Boardwalk Empire’s expansive sets are equally matched by an ever-growing cast of characters. And that’s not always a good thing. Don’t get me wrong. Sometimes an addition to the cast has unquestioned value to the show as a whole (Huston’s Harrow did not show up until late in Season One, and now it’s almost impossible to envision the show without him). But this season alone has seen the afore-mentioned Owen and Randolph, William Forsythe’s Philadelphia crime boss Manny Horvitz, and Dominic Chianese’s lawyer Leander Whitlock among many, many others. I have nothing against large canvases of characters; any self-respecting daytime drama fan will tell you that’s where half the fun and most of the magic lies. In the HBO universe alone, Boardwalk Empire’s most obvious parent, The Sopranos (Chianese’s old stomping ground), has its share of more mobsters than you can count. And The Wire (where Williams first came to the public’s attention) actually infiltrates every aspect of the Baltimore drug scene to paint a complete picture of that city and, by extension, the world. But there is a difference.
Let’s go back to The Sopranos for a moment. Take a character like Vito Spatafore. Whatever you thought about his eventual arc, and actor Joseph R. Gannascoli’s ability to play it convincingly, Vito is gradually integrated into the landscape. By the time he is involved with Johnny Cakes, the audience was invested. Returning to The Wire, I cite Bunny Colvin. His act of questioning how much good he’s doing as a cop in the second season leads to Season Three’s “Hamsterdam” experiment then a stint working with at-risk youths, and finally to a role as young Namond’s adopted father. In both instances, the shows took the time to let its audiences get to know these people before the drama hit. Now there are exceptions. As Ralphie and Tony B., Joe Pantoliano and Buscemi, respectively, appeared and dominated their Sopranos’ seasons. Seasons Two and Four of The Wire basically reset the stages with new casts of lead characters. But it those instances, there was no question where our focus belonged. I can’t always say that about Boardwalk Empire.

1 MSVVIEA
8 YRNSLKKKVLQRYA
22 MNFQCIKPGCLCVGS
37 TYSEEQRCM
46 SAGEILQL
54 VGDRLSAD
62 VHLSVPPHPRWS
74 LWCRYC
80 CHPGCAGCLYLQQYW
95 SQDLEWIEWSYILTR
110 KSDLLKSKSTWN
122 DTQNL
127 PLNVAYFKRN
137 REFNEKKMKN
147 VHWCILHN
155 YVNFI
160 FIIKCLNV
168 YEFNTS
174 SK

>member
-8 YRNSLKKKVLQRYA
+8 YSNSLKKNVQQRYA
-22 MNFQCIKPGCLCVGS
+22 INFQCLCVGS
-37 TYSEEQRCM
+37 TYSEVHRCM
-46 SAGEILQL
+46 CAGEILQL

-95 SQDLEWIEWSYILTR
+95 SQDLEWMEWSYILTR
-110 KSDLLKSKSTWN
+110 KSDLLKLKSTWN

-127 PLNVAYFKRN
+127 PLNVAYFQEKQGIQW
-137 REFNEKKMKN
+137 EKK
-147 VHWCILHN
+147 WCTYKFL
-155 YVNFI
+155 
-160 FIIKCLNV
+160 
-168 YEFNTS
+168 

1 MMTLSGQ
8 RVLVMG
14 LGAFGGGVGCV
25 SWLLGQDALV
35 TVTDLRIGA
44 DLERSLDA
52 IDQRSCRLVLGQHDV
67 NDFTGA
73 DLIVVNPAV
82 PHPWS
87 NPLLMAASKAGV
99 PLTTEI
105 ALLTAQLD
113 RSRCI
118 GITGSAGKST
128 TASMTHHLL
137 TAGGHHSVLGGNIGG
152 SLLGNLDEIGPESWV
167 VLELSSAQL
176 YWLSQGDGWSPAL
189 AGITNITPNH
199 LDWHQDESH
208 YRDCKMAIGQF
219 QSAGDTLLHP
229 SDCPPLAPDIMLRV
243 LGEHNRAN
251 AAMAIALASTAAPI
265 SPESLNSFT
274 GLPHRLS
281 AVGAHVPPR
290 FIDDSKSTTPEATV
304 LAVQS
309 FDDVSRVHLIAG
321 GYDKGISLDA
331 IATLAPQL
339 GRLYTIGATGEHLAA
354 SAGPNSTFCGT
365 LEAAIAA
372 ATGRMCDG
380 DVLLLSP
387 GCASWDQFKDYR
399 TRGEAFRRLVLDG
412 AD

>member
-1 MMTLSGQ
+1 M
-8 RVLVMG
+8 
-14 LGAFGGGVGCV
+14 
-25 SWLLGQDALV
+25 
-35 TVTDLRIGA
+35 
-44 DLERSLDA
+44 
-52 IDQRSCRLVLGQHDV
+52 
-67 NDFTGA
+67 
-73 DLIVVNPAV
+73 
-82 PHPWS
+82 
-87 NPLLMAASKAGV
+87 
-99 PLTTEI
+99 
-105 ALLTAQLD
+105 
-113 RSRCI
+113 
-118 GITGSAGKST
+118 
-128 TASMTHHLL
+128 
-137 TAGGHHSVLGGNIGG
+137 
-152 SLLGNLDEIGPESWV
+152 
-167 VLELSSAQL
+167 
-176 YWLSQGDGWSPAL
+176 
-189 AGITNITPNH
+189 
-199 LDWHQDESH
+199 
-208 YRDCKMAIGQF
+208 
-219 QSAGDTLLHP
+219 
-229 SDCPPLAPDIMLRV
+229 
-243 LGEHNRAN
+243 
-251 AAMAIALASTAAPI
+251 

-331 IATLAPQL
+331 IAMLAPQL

A few episodes back, Empire’s Owen encounters an old enemy from Ireland and promptly murders the man. And I was most relieved. For a moment, my thoughts were “oh God, now I have to get to know this guy, too.” It’s not that I have a problem with new faces appearing on the landscape, but every entrance on Boardwalk Empire is scripted and directed in such a way that you wonder if this man or woman is going to take center stage. And it comes at the expense of established characters. Last week, I could have done without Angela mixing it up on the beach with a liberated female novelist. Where are her scenes with Richard? The Commodore’s stroke gives Gillian an explosive moment of vengeance as she brutally strikes the now helpless man, but I’d rather see the Commodore as opposed to Leander advising Jimmy as he makes his move to take over Atlantic City. This is a show in need of some major balance.
Boardwalk Empire is still on my must-see list (and it’s currently filling the Sunday night void until my beloved Mad Men returns). I almost hesitate to judge this show, or for that matter any TV show, before its current season or the series as a whole is revealed. But this is a viewing experience of highs and lows, and while I welcome the debates after each episode airs, I’d rather discuss what will come next as opposed to what just transpired on my screen.